at the funeral home it came as a surprise; i was suckled on a mythology. and then we were ushered downstairs the day after mom died. uncles, dad, my brother and me. then into the next room for free drinks, snacks. lack of sleep swirling in morning; a non-dairy creamer in our coffee. expiration dates and containers: this is a new vocabulary, truth.
zamboni driver’s lament i know hate, its line- mates. believe me. you kids have, i’m sure, wasted—all early morning anxious and weak-ankled—their first impatient shuffle-kicks and curses on me. no cage contains a stare that well. and despite my perch, i too know damage: precise, zeroed-in maps of possession and loss, traceries step-chiselled into moments that loop around and into—through and across— each, the other. at my worst, i am my own recurring dream, forever turning a corner. and because i am always, when push comes to shove, behind glass —seated, and away—i’ve become a fan of jealousy, can pick him out in the looping confusion of warm-ups. i have his sweater hanging somewhere on my wall, his cards tucked in a box under my bed. indulge me. tell me: can you understand what it is to be something most others only wait, grudgingly, through; endure? i can and do, can and do. i am a common cold, the advertisements that linger too long before a feature. and though you may never see this, the lights—i can assure you—go down each night; the scoreboard’s bulbs snap and flicker, then die. but the ice, it seems, will always be there: a constant wound to dress, a scar i run myself along and over.
threshold something peculiar, almost antithetical occurs when, in the midst of flurries, a child stoops, takes a hand- full, and eats. to take a bite, (no matter what the colour, temperature, or whose yard you're in) is irrevocable. an act. a change of state. a tongued interference. a dry after- mouth. when we eat snow we accept a self, a story; we consume what little is left that hazy space between waking and sleep. this is the birth of forgetting and our lips are placenta wet.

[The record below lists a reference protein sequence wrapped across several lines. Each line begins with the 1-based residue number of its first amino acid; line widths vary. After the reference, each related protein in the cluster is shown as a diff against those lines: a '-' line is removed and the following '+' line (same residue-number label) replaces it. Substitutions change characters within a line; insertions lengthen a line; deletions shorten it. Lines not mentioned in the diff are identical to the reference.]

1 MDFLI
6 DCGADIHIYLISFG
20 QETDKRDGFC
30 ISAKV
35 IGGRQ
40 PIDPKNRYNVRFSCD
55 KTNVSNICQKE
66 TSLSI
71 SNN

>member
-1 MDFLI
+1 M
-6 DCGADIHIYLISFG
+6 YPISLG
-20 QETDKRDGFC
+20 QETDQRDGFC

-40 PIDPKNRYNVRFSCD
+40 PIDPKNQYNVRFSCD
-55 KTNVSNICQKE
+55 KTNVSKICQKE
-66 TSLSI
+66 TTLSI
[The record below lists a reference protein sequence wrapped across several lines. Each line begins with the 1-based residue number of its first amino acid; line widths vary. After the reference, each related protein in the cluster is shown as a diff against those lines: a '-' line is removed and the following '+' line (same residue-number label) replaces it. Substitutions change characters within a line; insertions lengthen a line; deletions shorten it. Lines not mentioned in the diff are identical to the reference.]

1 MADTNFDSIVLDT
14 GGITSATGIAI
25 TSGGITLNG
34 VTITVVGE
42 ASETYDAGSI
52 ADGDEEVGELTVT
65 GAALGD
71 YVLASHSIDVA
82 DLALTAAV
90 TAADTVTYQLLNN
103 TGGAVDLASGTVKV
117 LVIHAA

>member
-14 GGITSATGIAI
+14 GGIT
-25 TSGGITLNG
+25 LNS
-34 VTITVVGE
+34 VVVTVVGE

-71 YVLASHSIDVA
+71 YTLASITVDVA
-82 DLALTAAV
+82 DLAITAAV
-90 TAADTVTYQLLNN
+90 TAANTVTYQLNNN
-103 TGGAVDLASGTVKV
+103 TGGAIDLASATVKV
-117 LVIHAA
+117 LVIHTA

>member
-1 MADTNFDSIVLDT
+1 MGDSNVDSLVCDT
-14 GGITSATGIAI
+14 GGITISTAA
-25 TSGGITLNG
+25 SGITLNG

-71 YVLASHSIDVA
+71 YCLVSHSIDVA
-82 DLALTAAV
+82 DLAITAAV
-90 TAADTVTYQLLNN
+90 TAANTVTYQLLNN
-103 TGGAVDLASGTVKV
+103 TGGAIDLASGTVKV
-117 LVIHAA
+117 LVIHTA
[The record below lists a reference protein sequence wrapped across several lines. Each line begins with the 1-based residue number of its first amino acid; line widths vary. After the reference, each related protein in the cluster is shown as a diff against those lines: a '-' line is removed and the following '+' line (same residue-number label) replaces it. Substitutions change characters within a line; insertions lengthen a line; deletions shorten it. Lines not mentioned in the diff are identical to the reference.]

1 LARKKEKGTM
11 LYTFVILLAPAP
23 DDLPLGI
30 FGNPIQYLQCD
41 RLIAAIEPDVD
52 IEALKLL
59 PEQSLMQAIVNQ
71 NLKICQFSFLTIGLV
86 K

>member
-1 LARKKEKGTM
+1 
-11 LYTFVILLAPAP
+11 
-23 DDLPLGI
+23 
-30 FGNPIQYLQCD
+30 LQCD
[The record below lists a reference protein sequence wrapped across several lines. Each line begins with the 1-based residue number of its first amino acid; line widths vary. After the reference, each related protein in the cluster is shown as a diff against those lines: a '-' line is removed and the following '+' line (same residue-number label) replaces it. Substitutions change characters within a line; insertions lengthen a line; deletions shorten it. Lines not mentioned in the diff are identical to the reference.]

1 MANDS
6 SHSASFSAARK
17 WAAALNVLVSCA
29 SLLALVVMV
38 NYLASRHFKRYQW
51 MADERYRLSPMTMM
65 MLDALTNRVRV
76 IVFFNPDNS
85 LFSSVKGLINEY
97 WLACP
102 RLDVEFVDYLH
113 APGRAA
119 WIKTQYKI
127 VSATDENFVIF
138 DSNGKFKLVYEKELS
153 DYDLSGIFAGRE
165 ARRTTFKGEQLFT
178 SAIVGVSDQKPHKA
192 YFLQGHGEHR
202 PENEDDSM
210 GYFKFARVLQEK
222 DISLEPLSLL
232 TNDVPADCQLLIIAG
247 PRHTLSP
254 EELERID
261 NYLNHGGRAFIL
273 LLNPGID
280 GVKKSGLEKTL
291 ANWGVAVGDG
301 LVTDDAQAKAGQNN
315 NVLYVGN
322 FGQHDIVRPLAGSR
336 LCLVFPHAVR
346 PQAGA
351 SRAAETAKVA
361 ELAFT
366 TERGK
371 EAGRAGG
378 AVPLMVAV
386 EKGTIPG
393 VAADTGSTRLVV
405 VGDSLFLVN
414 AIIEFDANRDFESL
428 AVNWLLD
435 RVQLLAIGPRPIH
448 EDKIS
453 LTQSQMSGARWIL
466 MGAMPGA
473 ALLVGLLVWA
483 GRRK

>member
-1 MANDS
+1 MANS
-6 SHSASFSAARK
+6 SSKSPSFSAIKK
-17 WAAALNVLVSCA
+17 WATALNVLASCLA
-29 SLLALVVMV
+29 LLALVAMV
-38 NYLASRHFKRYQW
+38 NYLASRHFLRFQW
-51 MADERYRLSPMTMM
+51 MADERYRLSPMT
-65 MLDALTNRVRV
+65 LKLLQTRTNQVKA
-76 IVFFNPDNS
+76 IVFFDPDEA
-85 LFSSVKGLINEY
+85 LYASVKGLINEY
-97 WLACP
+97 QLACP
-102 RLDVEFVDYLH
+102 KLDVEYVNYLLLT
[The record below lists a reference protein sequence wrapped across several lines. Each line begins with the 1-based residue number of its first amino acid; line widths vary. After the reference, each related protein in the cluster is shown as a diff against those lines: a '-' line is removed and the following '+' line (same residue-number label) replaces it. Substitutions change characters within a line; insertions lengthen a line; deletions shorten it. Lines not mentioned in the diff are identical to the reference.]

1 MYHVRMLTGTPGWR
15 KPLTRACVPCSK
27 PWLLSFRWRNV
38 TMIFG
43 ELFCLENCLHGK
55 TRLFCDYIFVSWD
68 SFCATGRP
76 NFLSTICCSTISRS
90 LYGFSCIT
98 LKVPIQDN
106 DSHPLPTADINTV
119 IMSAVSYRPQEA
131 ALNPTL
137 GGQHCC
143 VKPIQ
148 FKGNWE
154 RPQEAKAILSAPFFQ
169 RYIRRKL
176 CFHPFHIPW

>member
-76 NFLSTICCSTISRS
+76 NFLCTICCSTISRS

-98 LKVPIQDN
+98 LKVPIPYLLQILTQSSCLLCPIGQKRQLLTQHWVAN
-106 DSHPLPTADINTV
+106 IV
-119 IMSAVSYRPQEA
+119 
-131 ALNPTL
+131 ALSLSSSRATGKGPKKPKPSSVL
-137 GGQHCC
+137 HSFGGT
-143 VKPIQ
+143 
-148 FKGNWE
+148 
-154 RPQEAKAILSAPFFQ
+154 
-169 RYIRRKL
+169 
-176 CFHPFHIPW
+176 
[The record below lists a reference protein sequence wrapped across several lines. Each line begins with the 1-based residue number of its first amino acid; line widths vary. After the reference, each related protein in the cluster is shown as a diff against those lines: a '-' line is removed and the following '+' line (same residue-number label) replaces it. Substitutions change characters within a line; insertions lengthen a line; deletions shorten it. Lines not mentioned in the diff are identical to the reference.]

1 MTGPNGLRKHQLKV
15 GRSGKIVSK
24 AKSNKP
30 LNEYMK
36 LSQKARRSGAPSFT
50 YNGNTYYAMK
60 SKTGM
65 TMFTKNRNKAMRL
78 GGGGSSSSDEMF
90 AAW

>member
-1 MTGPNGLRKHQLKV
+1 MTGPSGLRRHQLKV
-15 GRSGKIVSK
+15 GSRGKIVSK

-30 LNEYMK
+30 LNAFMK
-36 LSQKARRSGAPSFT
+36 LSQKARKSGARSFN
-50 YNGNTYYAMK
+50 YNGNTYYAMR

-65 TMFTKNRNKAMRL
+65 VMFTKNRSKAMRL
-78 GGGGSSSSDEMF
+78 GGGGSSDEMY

poem; or 18 lines on desire -for m. here, on the carpet, i want to hold you like a new book of poems: gently and with the edges of my fingers tingling - echoing the new and important lines and their sensations. here, in the chair, i want to taste you subtly – like the whispered syllables of words read aloud and alone to yourself at night, like those of stories finished after a child has long since fallen asleep. here, in the kitchen, i want to immerse myself in you as in new dishwater - to cleanse and sting myself in your acuities; to run my hands along unseen liquid edges and discover
analysis of poem; or 18 lines on desire this poem is about robinson’s want for his wife, or the person with the name beginning with the letter m, which is who he wrote the poem for. he is describing how much he desires her, how he wants to hold her gently, taste her subtly, and immerse himself in her. “i want to hold you like a new book of poems” this is a simile showing that he wants to hold her gently and how he would treasure it. “gently with the edges of my fingers tingling” this is imagery given to the reader to describe how holding her would make his fingers tingle. “i want to taste you subtly—like the whispered syllables of words read aloud and alone to yourself at night” this is a simile and imagery by comparing the way he wants to taste her, to the way she reads to herself, softly and gently. “i want to immerse myself in you as in new dishwasher” this is a simile comparing the way he wants to immerse himself in her to a new dishwasher.